Negotiation is not a blood sport. It is a collaboration, an effort undertaken by two parties who will often have to work with each other long after the deal is done. That belief is the basis of my philosophy, it guides my strategy, and, when I spoke at last month’s International Negotiation Competition in Oslo, it was the key message I shared with the audience.
It’s a curious coincidence that the competition brought me to Norway’s capital at a time when Oslo has frequently been on my mind.
Oslo was an apt setting for the participating students to refine their negotiating skills, learn from each other, and embrace the message of collaborative negotiations. Not so long ago, this city played host to two delegations with as much historical baggage as you’re likely to find at the opposite ends of any table. I’m referring, of course, to the negotiations that lead to the Oslo Accords of 1993-95, which began in Oslo with Israel and the PLO formally recognizing each other for the first time.
These talks had begun to resurface in the public consciousness as I planned my trip to the competition; the play Oslo, by J. T. Rogers, won the Tony award for Best Dramatic Play just last month. Of course, I eagerly booked my tickets to see one of the monumental negotiations of my lifetime reflected in art.
What a surprise and delight it was, then, to see Terje Rod-Larsen, a major player in the negotiations and the focal point of the play, speak at the competition. Now President of the International Peace Institute, he shared with us the philosophy that anchored him as he built bridges between unwilling negotiators.
Both Rod-Larsen’s address and the play provided opportunities to deepen the understanding of how compromise and peace are possible even against a backdrop of hatred and distrust. The key, at the competition as in Oslo, is building relationships. With Rod-Larsen’s help, the negotiators forged bonds and began to recognize each other as human, rather than “terrorists” and “occupiers.” The play illustrates how the simplest things―sharing meals, using first names, discussing family―brought down barriers and made it possible for the parties to break ground. At the end, negotiation through friendship opened the door to peace between Israel and Jordan and led to the establishment of the Palestinian Authority.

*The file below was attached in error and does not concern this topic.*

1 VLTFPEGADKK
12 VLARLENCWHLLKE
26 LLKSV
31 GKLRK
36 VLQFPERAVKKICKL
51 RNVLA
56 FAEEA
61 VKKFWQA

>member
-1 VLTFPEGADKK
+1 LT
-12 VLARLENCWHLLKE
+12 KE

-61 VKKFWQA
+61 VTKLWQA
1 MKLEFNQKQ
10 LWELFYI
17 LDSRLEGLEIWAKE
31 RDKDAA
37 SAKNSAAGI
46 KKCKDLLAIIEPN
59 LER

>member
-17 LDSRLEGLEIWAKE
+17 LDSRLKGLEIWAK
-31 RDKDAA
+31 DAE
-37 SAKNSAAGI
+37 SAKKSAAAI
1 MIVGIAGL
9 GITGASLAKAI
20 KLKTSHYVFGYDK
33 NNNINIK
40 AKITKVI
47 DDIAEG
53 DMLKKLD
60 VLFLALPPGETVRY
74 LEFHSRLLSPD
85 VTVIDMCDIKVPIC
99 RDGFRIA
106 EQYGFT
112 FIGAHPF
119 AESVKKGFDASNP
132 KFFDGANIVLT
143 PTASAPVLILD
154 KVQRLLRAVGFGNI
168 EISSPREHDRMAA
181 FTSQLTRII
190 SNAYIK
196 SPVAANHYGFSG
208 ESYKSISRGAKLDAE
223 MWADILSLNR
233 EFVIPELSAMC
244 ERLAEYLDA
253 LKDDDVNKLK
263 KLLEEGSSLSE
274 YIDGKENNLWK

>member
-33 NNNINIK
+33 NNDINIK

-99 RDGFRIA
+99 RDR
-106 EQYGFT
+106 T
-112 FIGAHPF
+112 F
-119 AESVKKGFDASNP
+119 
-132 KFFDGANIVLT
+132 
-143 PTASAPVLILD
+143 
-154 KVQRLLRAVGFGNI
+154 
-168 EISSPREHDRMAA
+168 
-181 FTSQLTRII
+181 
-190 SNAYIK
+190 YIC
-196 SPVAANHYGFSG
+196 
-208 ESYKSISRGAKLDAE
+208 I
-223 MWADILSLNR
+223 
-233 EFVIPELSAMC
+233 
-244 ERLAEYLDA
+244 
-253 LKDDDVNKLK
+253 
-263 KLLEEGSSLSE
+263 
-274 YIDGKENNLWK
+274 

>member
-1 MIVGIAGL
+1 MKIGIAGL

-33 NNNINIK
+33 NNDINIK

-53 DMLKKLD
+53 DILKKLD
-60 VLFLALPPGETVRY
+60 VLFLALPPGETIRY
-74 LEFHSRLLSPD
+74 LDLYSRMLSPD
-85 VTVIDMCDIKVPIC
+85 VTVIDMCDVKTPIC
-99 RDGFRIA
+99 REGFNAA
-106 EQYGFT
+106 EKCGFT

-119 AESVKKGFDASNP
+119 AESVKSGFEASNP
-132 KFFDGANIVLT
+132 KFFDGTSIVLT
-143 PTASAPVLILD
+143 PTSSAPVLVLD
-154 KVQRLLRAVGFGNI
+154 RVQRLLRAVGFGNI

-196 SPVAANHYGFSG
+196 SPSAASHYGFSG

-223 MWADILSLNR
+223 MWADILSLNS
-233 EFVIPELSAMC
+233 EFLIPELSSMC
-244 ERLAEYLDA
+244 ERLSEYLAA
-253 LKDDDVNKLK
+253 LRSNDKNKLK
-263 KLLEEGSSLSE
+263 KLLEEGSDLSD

As I considered the twin experiences of the play and sharing the stage with Rod-Larsen at the Negotiation Competition’s master class, I couldn’t help but think how fortunate these law students were to be exposed to the concept of collaborative negotiation. In today’s polarized atmosphere, we risk losing touch with the humility that guided Rod-Larsen in facilitating the Oslo Accords, with what I call the power of nice. Too often icons in the business, entertainment and political realms tout, and become famous for, their slash and burn approach, for crushing their enemies and leaving them nothing.
This method more often than not doesn’t work in the long term. If the positive example of Oslo is not proof enough that humility and humanity breed lasting understanding (and deals), then turn to history to see the results that bravado and conquest bear. The Treaty of Versailles, ending the first World War, was the product of a process where the victors wanted nothing less than to humiliate and cripple their enemies. But the parties had to exist side by side in the peace that the treaty created, and the peace did not last.
Coming to the negotiating table wielding brass knuckles does not result in the best deals ― it kills deals and damages relationships that could sustain agreements and lead to more. And forcing your negotiating partner to take a loss not only undermines any agreement, it means that business will be next to impossible in the future. It is instead better to come to the table with Larsen’s spirit of humility and humanity.
When Nelson Mandela and the African National Congress finally came to power in South Africa after decades of struggle, they treated their oppressors with restraint and a measure of understanding. Mandela explained, “No one is more dangerous than one who is humiliated.” This reflects the spirit of the Oslo negotiators, of the characters in Oslo, and my and Terje Rod-Larsen’s addresses to the students at the International Negotiation Competition. I hope and believe that it now reflects the spirit of those students as well. The next generation needs more Rod-Larsens, and fewer Frank Underwoods.